On Jun 1, 10:12 am, Antti <Antti.Luk...@googlemail.com> wrote:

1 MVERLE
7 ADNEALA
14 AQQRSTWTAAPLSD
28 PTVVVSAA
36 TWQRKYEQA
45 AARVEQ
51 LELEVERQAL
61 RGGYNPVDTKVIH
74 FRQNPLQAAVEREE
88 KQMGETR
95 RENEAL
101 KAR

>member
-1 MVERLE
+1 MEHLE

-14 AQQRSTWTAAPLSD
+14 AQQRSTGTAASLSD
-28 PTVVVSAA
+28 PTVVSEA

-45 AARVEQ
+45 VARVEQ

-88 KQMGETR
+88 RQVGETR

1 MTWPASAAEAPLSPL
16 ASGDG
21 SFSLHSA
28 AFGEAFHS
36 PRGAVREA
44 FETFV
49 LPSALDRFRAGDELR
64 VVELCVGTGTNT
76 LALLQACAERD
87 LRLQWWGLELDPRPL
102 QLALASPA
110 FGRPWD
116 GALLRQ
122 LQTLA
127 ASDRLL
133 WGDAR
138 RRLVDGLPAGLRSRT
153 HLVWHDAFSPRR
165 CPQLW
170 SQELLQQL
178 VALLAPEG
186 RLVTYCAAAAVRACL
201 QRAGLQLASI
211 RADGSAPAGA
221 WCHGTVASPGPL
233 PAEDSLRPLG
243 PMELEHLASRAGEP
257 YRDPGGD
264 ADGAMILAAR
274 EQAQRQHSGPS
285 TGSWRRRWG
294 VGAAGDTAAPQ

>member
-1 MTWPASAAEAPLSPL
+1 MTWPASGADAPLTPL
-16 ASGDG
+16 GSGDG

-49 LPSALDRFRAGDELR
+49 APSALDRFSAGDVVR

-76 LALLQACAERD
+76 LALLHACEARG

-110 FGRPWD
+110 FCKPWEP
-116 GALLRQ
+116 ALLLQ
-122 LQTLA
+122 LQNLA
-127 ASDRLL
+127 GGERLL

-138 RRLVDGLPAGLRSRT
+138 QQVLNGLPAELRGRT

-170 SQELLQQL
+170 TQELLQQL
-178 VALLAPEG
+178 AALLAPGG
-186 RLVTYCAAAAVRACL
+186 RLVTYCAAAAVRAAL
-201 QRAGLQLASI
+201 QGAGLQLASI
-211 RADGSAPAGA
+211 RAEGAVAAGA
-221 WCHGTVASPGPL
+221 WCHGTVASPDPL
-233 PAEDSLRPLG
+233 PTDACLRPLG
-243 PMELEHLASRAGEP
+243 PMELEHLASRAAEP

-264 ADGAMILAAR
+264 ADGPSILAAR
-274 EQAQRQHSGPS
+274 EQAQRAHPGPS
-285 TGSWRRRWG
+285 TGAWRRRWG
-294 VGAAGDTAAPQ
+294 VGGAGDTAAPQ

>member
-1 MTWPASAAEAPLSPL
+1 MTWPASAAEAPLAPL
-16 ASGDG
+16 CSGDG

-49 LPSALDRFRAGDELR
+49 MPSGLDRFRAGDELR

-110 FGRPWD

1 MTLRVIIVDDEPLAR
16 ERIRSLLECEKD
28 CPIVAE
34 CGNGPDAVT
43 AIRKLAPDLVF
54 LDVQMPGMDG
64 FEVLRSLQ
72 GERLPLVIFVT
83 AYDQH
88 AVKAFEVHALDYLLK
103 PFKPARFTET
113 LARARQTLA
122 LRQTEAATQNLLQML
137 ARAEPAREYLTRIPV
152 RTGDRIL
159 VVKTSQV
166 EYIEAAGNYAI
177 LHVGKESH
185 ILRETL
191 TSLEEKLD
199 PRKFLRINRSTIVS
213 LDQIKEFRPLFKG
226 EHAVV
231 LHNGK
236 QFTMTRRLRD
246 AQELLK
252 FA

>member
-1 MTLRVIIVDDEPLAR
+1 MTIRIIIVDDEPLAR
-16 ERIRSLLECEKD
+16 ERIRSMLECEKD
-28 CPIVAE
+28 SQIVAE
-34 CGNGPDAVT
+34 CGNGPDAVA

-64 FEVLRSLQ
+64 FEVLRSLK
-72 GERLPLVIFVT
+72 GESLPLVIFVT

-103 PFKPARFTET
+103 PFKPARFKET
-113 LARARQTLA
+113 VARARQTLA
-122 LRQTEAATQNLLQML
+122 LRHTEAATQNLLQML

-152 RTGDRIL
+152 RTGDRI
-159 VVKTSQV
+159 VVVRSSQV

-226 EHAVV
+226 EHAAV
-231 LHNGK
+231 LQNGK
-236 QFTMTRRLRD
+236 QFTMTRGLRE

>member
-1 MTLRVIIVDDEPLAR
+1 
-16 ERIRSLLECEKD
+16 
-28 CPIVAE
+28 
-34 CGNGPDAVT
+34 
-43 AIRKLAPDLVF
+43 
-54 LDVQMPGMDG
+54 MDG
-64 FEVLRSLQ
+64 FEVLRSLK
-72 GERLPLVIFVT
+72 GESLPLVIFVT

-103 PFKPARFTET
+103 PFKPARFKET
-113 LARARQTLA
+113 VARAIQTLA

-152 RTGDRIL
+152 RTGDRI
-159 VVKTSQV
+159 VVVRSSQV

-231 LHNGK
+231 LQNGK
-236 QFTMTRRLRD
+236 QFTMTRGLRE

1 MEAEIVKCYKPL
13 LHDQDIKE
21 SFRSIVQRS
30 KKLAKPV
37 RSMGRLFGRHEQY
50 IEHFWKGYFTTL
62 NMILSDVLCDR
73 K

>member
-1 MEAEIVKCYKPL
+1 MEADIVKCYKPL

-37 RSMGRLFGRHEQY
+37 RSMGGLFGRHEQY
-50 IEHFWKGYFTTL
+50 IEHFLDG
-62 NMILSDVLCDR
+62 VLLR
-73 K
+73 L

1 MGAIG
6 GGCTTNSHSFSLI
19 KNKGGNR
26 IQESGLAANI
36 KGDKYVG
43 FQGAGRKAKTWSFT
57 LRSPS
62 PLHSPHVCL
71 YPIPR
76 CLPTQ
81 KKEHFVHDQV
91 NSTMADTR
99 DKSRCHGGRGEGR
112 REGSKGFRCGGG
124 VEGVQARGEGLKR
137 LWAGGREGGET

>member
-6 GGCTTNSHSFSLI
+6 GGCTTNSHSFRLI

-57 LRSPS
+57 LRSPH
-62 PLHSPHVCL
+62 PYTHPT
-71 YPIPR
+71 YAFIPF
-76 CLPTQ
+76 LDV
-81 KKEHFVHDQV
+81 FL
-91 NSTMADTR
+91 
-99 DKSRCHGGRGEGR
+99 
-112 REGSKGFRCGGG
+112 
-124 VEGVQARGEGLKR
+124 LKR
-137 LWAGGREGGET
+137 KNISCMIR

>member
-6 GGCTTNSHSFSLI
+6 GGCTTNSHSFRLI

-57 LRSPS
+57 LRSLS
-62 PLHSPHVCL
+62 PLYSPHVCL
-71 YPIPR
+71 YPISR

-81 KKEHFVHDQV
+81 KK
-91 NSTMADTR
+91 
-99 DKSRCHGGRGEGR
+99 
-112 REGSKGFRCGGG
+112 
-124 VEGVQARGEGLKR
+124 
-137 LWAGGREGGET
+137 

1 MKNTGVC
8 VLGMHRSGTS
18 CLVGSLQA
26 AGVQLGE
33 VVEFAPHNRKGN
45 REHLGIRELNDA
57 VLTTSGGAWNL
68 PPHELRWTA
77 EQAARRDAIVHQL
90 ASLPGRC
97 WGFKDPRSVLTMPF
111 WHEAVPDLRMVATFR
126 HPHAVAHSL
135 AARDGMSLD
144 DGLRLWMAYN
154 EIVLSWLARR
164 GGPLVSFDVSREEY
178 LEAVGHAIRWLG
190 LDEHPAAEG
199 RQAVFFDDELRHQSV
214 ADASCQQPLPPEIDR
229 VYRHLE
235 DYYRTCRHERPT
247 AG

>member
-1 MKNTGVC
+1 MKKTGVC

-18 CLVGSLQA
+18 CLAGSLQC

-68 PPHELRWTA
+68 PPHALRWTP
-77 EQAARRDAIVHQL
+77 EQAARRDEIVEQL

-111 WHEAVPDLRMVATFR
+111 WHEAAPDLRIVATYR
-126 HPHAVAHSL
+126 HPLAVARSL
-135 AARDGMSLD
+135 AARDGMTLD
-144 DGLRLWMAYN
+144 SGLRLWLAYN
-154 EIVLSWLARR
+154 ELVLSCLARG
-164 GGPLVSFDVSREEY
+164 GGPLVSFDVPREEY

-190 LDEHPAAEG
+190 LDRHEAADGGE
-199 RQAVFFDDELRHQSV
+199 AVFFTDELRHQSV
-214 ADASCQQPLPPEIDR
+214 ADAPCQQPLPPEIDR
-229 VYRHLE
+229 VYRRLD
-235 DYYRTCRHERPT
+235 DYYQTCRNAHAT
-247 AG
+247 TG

> On 1 Jun., 17:53, linnix <m...@linnix.info-for.us> wrote: > > > > > On Jun 1, 7:34 am, fpgabuilder <fpgabuilder-gro...@yahoo.com> wrote: > > > > On May 31, 11:36 pm, Antti <Antti.Luk...@googlemail.com> wrote: > > > > > On 1 Jun., 07:41, fpgabuilder <fpgabuilder-gro...@yahoo.com> wrote: > > > > > > On May 31, 4:42 pm, ghel...@lycos.com wrote: > > > > > > > On May 31, 3:43 pm, fpgabuilder <fpgabuilder-gro...@yahoo.com> wrote: > > > > > > > > Anyone know how the USB Blaster cable loads data to the C3 fpga on the > > > > > > > board? The schematic shows a CPLD between the FPGA and the USB port. > > > > > > > There is a USB to parallel chip between the cpld and the usb port. > > > > > > > But I do not see any serial or parallel data going to the fpga. > > > > > > > > I wish Altera added more details to the starter kit documentation. > > > > > > > There is all this source code but it is encrypted. So cannot even > > > > > > > look at that. > > > > > > > > TIA > > > > > > > -sanjay > > > > > > > That CPLD along with the FT245 is the "embedded USB Blaster". You > > > > > > won't see any lines to the FPGA except for the JTAG leads. (I found > > > > > > the JTAG lines on the schematic - look again.) > > > > > > > The documentation looked pretty complete to me. For the Xilinx board, > > > > > > the page of schematic with the USB loader is *missing*, and that area > > > > > > of the layout is obscured. > > > > > > > Both companies used to ship separate dongles with their eval boards. > > > > > > But the plastic case of the dongle is the most expensive part, > > > > > > followed by the JTAG leads. By leaving those out, they can add the > > > > > > USB programmer for almost nothing. > > > > > > > It's possible that both companies contracted out the design of their > > > > > > USB programming pods, so they can't (legally) distribute the > > > > > > information on the device. (Both companies make a ton of money > > > > > > selling IP; you have to understand that they will respect the IP > > > > > > rights of others.) > > > > > > > Do a web search. There are a number of people actively tring to > > > > > > reverse engineer both dongles. At least until they discover hat > > > > > > they're spending 100's of hours to duplicate a gizmo that can be had > > > > > > for $50... > > > > > > > G. > > > > > > Sorry I wasn't clear. By data I did not mean the configuration or > > > > > jtag stream. Not sure if you are familiar with the C3 starter board. > > > > > But they have something called control panel, which you use to test > > > > > the dram access besides other things. You can read and write to the > > > > > sdram. Store entire files, etc. And the only host interface I see > > > > > for this is the usb interface. But I do not see any data lines. So > > > > > that is what I mean by data. > > > > > > Please let me know where to look if you find that in their > > > > > documentation. > > > > > > Thanks. > > > > > Best, > > > > > -sanjay- Zitierten Text ausblenden - > > > > > > - Zitierten Text anzeigen - > > > > > well, there is no need for more then JTAG lines ;) > > > > Altera FPGAs can have user logic in fabric connected to the JTAG TAP, > > > > so the same JTAG pins can be used to talk to the user app as well. > > > > this is how signaltap works as example > > > Jtag can scan all boundary cells (most I/O pins) and using them to > > drive external devices as well. > > > > > Antti > > > > Thanks Antii. I had suspected this. And I think this is a cool > > > feature for low bandwidth operations such as serial communication. > > > As long as the serial pins are in the boundary scan chain, which is > > usually the case. However, sometimes the internal buffers get in the > > way of boundary scans. > > > > I am thinking how can I use this in my application? > > > Build (or buy) your jtag scan engine, like many of us do. > > > > Please let me know > > > if you have any pointers. > > > > TIA. > > > -sanjay- Zitierten Text ausblenden - > > > - Zitierten Text anzeigen -- Zitierten Text ausblenden - > > > - Zitierten Text anzeigen - > > hm, > when you use the "JTAG in FPGA fabric" approuch then JTAG boundary > scan chain is NOT USED.